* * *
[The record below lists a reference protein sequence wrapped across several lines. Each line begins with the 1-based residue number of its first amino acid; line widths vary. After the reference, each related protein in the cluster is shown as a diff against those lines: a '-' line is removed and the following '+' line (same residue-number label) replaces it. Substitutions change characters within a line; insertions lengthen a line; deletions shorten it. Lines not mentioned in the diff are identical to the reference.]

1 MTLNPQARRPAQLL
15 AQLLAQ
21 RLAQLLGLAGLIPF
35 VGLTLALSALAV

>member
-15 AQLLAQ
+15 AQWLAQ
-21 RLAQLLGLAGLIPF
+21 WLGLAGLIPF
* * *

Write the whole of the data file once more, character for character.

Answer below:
[The record below lists a reference protein sequence wrapped across several lines. Each line begins with the 1-based residue number of its first amino acid; line widths vary. After the reference, each related protein in the cluster is shown as a diff against those lines: a '-' line is removed and the following '+' line (same residue-number label) replaces it. Substitutions change characters within a line; insertions lengthen a line; deletions shorten it. Lines not mentioned in the diff are identical to the reference.]

1 MTLNPQARRPAQLL
15 AQLLAQ
21 RLAQLLGLAGLIPF
35 VGLTLALSALAV

>member
-15 AQLLAQ
+15 AQWLAQ
-21 RLAQLLGLAGLIPF
+21 WLGLAGLIPF